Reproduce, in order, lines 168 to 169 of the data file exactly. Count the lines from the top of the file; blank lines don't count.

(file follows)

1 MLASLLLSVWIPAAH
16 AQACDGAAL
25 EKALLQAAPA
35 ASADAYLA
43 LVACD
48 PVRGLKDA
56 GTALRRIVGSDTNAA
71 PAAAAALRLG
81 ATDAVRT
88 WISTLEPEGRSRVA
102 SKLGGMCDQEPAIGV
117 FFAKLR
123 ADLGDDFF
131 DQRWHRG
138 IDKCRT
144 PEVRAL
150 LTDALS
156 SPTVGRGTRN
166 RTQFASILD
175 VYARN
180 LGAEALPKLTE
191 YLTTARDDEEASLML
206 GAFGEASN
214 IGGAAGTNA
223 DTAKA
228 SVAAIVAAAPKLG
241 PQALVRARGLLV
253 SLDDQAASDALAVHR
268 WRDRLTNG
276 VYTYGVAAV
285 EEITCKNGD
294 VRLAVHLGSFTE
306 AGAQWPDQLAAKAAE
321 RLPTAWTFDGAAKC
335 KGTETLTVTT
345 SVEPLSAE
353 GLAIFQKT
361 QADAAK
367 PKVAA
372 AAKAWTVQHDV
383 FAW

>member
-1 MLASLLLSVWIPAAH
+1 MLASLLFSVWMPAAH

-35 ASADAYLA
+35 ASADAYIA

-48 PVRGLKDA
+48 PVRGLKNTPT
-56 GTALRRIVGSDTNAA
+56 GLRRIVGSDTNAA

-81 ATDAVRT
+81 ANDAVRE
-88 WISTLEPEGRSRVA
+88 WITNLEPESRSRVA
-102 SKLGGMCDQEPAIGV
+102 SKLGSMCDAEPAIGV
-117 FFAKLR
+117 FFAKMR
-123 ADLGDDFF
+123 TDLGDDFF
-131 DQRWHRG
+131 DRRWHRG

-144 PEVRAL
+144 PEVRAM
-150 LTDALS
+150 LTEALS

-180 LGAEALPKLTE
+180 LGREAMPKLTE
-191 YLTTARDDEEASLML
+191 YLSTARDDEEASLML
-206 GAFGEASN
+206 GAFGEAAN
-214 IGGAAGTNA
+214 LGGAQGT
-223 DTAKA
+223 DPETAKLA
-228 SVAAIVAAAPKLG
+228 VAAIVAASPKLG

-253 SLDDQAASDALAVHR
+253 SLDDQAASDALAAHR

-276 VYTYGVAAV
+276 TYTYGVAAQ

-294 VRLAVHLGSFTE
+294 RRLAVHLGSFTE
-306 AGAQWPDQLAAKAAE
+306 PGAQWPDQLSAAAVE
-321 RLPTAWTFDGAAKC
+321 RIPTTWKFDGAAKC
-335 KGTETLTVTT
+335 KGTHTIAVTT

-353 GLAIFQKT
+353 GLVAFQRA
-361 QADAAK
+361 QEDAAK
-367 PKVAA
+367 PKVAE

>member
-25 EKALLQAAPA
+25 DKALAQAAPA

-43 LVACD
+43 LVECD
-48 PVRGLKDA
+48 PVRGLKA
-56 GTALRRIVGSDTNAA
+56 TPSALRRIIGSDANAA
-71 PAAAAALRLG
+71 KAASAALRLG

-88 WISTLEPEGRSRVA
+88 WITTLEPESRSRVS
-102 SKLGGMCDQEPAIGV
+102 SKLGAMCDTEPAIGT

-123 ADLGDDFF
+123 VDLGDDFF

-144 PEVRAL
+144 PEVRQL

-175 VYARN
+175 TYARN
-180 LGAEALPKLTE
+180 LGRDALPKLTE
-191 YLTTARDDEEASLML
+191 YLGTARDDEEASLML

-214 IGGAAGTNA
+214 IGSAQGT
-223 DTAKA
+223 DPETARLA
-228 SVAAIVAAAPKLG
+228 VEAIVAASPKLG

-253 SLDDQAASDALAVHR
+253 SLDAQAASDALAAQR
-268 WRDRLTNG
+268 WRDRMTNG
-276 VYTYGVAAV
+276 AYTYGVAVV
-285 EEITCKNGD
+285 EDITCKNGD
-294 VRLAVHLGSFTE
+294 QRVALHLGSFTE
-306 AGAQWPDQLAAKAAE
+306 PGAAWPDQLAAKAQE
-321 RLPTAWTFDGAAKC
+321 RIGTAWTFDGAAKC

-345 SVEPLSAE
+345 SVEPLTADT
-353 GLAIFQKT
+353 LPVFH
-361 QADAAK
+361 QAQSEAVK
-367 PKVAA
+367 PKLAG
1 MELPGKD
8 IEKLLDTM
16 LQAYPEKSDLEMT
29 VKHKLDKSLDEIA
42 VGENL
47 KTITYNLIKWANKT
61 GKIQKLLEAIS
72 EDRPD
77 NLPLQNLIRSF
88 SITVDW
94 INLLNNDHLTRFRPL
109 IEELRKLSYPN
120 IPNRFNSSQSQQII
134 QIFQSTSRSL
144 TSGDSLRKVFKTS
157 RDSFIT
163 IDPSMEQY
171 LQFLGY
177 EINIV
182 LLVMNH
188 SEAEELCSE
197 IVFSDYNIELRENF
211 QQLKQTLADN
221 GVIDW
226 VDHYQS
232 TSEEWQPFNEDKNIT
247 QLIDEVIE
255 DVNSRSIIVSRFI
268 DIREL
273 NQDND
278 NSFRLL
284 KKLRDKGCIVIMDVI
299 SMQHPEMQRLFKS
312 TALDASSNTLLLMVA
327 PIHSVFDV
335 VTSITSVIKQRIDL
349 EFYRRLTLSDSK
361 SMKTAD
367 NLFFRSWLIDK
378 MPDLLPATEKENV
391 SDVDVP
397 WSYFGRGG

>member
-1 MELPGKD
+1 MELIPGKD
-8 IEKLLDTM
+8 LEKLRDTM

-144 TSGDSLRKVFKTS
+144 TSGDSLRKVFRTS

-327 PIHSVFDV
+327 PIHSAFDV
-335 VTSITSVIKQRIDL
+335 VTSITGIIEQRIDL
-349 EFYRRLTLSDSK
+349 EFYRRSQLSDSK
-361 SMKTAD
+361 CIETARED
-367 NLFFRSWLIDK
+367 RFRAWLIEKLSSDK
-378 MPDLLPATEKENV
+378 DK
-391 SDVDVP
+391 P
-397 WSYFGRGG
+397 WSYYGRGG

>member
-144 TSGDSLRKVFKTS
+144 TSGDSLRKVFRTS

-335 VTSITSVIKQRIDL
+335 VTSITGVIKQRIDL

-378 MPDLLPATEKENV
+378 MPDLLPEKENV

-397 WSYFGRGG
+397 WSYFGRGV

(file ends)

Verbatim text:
177 EINIV
182 LLVMNH